FMT LETTER, From Upreshpal Singh, via e-mail
It looks like the panda programme is purely a commercial decision and has nothing at all to do with conservation or education.
This comes at a time when both the Natural Resources and Environment Ministry and Perhilitan are facing heavy criticism for still allowing cruelty and exploitation to happen across zoos in Malaysia.
Why, when so many zoos in Malaysia need either closing or upgrading and animals in almost all zoos need bigger and better enclosures, does the ministry devote time, money and human resources bringing animals from China to Malaysia?
Does the ministry feel no shame despite various reports being sent to them about cruelty and exploitation happening across zoos in Malaysia?
We also notice that in zoos where cruelty and exploitation is going on, zero or very little changes have been made even after the ministry was reminded many times to take action. The grace period for zoos to buck up is over, but still abuse continues. What a farce.
To add insult to injury, regular, caring citizens have to volunteer do the job authorities in Malaysia are paid to do. It was regular Malaysians who exposed the ongoing ill fate of animals in zoos here.
Also, instead of spending money on the panda programme, Yayasan 1 Malaysia Development Berhad (1MDB) should channel funds to correct what is not right in our zoos, which are mostly pathetic, compared to Singapore’s one zoo, a world class zoo that puts Malaysia to shame.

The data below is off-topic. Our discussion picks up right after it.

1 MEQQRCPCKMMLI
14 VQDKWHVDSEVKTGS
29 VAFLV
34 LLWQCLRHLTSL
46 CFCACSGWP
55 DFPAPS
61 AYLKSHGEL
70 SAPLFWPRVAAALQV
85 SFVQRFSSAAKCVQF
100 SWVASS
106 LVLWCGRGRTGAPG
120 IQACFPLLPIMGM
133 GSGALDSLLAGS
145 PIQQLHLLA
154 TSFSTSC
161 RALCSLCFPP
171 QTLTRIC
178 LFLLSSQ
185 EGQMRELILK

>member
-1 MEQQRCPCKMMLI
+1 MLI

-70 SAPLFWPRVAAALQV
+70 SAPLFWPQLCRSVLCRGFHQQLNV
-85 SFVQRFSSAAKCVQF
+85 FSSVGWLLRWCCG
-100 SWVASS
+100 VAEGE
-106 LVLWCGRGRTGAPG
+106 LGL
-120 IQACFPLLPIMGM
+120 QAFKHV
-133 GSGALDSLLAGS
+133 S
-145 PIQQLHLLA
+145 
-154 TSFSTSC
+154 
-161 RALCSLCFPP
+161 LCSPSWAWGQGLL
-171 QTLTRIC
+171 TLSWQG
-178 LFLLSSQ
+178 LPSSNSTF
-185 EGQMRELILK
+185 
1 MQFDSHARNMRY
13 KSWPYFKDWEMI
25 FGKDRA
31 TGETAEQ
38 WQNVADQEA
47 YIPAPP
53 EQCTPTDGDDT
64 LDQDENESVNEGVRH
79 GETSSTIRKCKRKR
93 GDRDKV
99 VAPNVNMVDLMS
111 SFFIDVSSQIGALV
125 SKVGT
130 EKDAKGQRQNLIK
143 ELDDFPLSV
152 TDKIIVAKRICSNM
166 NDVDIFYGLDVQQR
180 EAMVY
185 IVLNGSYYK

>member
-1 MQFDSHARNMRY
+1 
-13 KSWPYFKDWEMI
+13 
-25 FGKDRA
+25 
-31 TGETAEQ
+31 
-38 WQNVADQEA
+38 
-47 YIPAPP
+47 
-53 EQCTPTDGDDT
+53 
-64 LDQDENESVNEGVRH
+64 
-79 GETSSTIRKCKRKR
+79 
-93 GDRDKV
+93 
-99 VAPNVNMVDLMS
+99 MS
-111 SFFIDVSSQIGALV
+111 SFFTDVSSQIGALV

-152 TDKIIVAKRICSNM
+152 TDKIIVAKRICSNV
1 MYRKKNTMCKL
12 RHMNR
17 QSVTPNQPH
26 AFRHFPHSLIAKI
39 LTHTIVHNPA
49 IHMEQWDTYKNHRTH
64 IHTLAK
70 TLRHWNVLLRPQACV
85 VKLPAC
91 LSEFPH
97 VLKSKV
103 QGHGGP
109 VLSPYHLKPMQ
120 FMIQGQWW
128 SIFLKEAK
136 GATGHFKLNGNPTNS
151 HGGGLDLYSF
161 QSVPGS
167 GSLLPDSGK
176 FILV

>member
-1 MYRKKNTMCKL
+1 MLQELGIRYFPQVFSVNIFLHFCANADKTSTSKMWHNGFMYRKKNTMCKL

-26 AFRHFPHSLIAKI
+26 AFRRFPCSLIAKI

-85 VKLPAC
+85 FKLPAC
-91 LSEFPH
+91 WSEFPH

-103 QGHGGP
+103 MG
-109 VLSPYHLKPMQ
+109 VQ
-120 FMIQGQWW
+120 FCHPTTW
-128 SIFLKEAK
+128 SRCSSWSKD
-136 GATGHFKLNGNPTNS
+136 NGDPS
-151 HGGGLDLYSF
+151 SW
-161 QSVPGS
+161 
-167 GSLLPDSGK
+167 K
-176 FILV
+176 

Has anyone in the ministry and Perhilitan seen the orang utan enclosure in the Singapore zoo? Why can’t the ministry help orangutans in the Malacca zoo? And if Malacca zoo doesn’t bother to look after their orangutans, what hope is there for the orangutans which will be sent from there to Kemaman Zoo in Terengganu? What about the orangutans sent to infamous animal abusers and exploiters, A’famosa Resort?
Both Minister Douglas Uggah Embas and the director-general of Perhilitan have proved to be incompetent, and as a result animals have suffered greatly.
The ministry and wildlife authorities in Malaysia must bear in mind that Malaysians’ attitude towards wildlife and animals in general is positively changing, at quite a rapid pace, and it seems to us Malaysians are sick and tired the mismanagement of animals.
Malaysian animals should be the ministry’s top priority along with curbing the rampant illegal trade in wildlife.
The ministry owes it to the people of Malaysia, especially future generations, to care for as well as protect wild animals already in Malaysia.
The writer is founder of Friends of the Orangutans (Malaysia)